Smaller Firms Use Homegrown Videos, Edgy Formats to Stake Claims Online

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SAN FRANCISCO ( -- As mainstream broadcasters and cable programmers begin providing well-produced streaming video online, they are going to find they can't just waltz into the broadband space and begin plucking customers immediately. They’ll face real competition from Internet incumbents -- existing online services such as, and -- that owned online video before it was trendy and which have attracted massive, loyal audiences.'s video humor is sophmoric but fun.
Last week, featured as one of its top videos a minute-long clip of a group of college kids pushing a friend in a shopping cart down the stairwell in their dormitory. Admittedly, it was sophomoric -- a typical college stunt. But it was also pretty funny.

Break's breakneck pace
That’s why it’s one of the leading videos on online video channel Break, a Web TV venue that is generating massive traffic to its assortment of user-created videos. Break is on pace to attract nearly 10 million unique monthly visitors watching more than 100 million video clips this month. According to Nielsen/NetRatings, the site generated more than 5 million unique visitors in the first half of November.

That’s about three times Comedy Central's 3.3 million monthly unique visitors. Comedy Central’s newly launched broadband platform, MotherLoad, had close to 50,000 unique visitors the week of Nov. 7. Because Break is focused on comedic short videos, it’s right in the Comedy Central competitive arena. AtomFilms lures between 5 million and 6 million unique visitors monthly.

To compete, cable networks will have to develop the same following online that they have on-air, said Will Richmond, president of research firm Broadband Directions. “There’s no question there will be competition. These earlier-stage Internet-only brands have a lot of flexibility to create their models on the fly because there is not an incumbent business,” he said. But he added that cable networks do have advantages in their promotional ability.

And even though the videos on are all “user-generated,” they’re the good ones -- the kind that the Internet avant-garde set forwards to friends at the pace of about 6,000 videos daily, such as video of Norwegian soldiers singing “Kosovo,” a parody set to the tune of the Beach Boys’ “Kokomo,” or a clip of a girl setting the world record for, of all things, cup stacking.

People are watching
Not only are the videos actually entertaining -- which can't be said for a lot of user-generated content -- they are also being watched. The site’s 10 million projected visitors this month is up from 3 million in January and 600,000 in June 2004, said Keith Richman, CEO of, then, is well positioned to make its mark on the newly developing market of user-generated content, said Mike McGuire, a research director with Gartner. “I am certain and am sure [cable networks] are very well aware,” he said. “It’s competing for time.”

But the real reason a service like Break should be watched keenly by the big brands is because the content is good. recognizes that despite the fact that anyone can create content in today's world of cheap and easily accessible tools, not all content deserves an audience.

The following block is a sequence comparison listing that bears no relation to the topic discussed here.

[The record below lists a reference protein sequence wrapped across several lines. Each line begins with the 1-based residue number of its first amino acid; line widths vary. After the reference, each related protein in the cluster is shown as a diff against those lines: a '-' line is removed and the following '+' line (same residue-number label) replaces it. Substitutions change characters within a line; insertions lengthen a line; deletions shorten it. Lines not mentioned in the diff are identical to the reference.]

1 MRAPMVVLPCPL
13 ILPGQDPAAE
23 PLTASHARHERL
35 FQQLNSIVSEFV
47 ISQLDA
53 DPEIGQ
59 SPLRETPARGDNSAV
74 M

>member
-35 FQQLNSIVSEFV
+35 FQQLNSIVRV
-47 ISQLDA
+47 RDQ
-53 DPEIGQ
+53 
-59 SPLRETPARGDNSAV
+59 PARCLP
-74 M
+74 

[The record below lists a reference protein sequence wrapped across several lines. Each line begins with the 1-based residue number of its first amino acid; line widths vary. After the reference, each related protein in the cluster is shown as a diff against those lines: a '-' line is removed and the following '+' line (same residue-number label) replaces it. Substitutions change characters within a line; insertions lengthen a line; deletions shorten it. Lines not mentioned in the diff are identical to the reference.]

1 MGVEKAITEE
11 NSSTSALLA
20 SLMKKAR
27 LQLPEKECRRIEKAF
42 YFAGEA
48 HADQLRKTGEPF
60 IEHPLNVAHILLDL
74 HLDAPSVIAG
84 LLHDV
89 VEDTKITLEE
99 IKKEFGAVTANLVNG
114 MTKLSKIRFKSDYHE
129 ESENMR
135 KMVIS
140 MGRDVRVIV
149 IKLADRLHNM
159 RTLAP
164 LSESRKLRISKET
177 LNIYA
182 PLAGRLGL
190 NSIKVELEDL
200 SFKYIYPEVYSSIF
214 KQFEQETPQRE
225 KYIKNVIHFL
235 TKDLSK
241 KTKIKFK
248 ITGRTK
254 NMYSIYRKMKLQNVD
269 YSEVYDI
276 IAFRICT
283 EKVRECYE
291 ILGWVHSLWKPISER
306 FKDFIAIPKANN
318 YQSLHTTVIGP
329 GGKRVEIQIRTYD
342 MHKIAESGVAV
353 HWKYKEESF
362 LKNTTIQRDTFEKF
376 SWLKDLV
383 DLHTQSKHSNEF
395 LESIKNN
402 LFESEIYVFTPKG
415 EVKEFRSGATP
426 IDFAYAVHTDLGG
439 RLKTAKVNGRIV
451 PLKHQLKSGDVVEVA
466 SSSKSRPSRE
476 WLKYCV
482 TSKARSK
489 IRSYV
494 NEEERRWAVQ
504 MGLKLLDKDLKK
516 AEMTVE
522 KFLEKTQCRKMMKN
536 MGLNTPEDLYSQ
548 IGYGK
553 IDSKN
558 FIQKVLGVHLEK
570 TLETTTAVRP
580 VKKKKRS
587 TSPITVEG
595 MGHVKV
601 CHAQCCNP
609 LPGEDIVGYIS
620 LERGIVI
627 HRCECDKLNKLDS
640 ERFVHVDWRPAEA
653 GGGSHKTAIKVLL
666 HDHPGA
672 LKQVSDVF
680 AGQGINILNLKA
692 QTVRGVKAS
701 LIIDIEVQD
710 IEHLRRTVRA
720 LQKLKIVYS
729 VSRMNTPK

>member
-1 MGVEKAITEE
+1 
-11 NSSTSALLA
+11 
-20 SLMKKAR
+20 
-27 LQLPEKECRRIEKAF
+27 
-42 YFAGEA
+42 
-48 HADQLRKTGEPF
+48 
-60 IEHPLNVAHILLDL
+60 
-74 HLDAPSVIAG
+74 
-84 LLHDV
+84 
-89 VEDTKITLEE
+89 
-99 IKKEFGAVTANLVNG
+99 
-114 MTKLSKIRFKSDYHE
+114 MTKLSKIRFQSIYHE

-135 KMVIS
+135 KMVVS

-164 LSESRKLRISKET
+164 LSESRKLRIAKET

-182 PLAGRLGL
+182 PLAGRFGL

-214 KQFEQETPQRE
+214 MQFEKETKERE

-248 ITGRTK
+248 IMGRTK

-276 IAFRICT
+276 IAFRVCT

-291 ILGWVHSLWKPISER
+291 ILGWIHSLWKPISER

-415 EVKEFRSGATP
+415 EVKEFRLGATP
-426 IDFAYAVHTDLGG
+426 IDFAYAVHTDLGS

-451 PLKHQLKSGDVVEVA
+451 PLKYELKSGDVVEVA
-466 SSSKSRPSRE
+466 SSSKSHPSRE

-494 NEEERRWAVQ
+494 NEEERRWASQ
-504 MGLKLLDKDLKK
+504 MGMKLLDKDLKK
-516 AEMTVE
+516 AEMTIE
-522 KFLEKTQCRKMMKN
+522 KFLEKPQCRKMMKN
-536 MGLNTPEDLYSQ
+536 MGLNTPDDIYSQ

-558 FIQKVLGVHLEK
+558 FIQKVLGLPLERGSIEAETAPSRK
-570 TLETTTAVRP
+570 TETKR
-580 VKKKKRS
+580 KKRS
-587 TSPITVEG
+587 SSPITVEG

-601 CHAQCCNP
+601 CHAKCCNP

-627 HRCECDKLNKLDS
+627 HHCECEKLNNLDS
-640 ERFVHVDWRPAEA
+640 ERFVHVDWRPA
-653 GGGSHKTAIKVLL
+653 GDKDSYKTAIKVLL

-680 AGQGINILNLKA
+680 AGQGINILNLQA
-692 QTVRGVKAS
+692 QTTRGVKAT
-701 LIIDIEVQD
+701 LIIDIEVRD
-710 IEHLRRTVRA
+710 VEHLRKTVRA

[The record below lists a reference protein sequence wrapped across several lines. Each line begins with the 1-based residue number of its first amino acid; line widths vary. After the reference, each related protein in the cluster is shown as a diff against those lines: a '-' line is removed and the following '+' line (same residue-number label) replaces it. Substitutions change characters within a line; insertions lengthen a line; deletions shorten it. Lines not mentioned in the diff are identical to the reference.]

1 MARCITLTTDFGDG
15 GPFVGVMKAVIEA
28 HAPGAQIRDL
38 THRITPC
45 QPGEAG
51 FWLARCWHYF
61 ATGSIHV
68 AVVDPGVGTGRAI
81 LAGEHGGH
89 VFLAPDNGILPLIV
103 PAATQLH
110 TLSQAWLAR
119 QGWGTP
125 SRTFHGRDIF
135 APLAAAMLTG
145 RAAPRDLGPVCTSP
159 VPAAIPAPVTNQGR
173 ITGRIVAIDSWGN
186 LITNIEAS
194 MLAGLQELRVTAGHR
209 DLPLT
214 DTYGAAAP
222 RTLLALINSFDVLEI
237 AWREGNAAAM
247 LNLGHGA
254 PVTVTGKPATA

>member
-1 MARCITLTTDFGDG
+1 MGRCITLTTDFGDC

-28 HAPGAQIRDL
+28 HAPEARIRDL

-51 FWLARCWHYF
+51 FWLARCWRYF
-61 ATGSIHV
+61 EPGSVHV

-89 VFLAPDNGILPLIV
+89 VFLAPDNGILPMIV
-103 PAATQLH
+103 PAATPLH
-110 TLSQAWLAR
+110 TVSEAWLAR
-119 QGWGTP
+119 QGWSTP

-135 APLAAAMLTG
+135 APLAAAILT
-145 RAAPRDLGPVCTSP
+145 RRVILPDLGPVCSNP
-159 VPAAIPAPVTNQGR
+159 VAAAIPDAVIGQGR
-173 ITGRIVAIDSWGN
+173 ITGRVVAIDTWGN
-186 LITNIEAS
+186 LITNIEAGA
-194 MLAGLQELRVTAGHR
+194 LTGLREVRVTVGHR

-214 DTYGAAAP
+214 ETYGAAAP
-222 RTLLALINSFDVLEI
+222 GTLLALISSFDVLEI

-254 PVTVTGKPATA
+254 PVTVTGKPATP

Providing a first filter
“We are saying everybody can do it and we can provide a filter,” Mr. Richman said. “The Internet has been fantastic at allowing everyone to have a voice, but there’s so much there that someone has to take the time to be the first filter.”

So programs like a network, operating as a meritocracy. The site receives more than 9,000 submissions per month. An internal team rates and ranks the videos and posts the best 120 to 130 monthly. The service also posts at regular times -- about five a day, six days a week.

”The reason we have been able to build to this level and sustain is because of our programming formula,” Mr. Richman said. pays about $100 for each video that makes it onto the site and will begin paying a posting prize of $1,500 for the top-ranked video, based on user ratings and how many times it is seen.

Tech tool accessibility
The service has grown astronomically over the past year because of the accessibility of tools for people to create content, whether it’s making a song parody, taping a friend doing an MTV “Jackass”-style stunt or capturing one of those everyday moments people wish they had recorded and now can.

”Amazing things happen all around. You just don’t usually have a camcorder in your pocket. But now you do [with phones and digital cameras],” Mr. Richman said.

That means gets to participate in one of the most attractive business propositions user-generated content affords -- getting to sell ads against content you don't have to create. is profitable through its sponsored ads and banner links.

Make-your-own ads
Next year, Mr. Richman said, plans to integrate video ads. But the ads will also remain true to the content of the site. “We could [post a] make-your-own Nike commercial and have people invested in the brand and have Nike be the judge,” he said. “[It could be] ‘Tell us your best story about your Nikes’ and let people create the ads.” content is also available on wireless phones through the youth-oriented service Amp’d Mobile. Amp’d members can also submit videos to through their phones.

Like, AtomFilms pays for and licenses content, but has focused on the professional or semiprofessional market, trawling for material on Web sites, at film festivals, with production houses and via submissions.

”Submissions [are] a good source, but it is only one part of the equation,” said Mika Salmi, CEO of AtomFilms. He added that the amateur category is an area of potential expansion for his company.

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Daisy Whitney is a contributing writer for Television Week.

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